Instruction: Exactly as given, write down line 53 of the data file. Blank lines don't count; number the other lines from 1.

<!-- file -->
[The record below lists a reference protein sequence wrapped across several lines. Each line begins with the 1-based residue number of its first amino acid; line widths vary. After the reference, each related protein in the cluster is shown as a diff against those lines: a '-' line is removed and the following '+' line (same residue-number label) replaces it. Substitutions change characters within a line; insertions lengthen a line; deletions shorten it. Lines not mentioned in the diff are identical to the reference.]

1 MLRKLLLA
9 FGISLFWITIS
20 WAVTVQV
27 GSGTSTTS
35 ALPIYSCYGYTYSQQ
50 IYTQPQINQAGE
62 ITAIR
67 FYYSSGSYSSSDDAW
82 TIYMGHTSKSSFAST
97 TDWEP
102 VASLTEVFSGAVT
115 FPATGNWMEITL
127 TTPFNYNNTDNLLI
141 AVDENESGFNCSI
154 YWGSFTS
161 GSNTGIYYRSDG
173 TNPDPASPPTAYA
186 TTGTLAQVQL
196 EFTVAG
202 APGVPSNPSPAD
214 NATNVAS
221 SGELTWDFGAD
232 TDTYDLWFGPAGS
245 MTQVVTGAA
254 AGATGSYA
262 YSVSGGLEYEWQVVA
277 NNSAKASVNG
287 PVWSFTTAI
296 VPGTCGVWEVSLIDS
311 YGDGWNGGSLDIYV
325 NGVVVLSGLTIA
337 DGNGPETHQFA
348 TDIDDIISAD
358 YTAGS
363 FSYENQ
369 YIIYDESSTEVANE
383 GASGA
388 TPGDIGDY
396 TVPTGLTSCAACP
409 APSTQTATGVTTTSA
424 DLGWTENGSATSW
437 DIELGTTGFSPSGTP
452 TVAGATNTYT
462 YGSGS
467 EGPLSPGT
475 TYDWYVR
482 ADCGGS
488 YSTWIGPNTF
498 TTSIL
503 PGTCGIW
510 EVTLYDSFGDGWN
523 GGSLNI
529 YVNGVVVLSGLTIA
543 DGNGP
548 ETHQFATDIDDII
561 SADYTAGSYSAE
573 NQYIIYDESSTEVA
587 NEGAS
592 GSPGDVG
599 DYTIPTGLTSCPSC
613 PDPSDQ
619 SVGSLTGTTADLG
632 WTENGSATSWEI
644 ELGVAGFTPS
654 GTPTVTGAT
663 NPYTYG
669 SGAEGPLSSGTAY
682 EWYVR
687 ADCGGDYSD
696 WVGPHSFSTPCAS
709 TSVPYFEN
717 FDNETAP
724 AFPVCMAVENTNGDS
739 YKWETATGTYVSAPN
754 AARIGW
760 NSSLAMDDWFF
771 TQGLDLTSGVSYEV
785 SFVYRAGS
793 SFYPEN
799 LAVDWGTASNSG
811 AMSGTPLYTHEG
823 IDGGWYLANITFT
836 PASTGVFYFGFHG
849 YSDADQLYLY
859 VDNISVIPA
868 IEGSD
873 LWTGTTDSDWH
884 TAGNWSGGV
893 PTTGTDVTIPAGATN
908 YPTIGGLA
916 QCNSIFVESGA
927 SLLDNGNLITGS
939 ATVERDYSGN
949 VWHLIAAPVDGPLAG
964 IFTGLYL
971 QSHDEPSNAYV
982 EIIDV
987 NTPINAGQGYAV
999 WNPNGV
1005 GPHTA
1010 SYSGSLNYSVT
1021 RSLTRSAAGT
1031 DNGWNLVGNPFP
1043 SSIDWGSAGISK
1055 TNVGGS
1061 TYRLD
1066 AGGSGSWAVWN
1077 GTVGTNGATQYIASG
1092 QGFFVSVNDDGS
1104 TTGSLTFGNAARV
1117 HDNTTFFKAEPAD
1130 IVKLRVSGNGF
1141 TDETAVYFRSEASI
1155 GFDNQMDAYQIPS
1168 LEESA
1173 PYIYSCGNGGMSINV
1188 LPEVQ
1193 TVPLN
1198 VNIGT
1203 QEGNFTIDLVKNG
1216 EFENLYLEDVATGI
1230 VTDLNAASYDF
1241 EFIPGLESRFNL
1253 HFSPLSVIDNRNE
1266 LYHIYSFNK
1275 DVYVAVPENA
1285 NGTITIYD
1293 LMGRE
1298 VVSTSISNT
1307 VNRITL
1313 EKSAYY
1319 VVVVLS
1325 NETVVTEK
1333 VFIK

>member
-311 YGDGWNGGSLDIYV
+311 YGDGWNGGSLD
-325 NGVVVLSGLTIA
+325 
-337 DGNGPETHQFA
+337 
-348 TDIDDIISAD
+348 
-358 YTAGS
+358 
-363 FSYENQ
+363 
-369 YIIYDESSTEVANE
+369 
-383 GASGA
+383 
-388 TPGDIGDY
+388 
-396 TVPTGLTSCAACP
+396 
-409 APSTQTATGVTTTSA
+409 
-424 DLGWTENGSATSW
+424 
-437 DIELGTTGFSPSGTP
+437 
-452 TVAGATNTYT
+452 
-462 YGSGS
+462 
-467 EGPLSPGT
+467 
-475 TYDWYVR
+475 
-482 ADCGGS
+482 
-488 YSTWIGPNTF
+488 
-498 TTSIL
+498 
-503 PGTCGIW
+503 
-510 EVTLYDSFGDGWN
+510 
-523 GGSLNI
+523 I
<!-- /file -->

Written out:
523 GGSLNI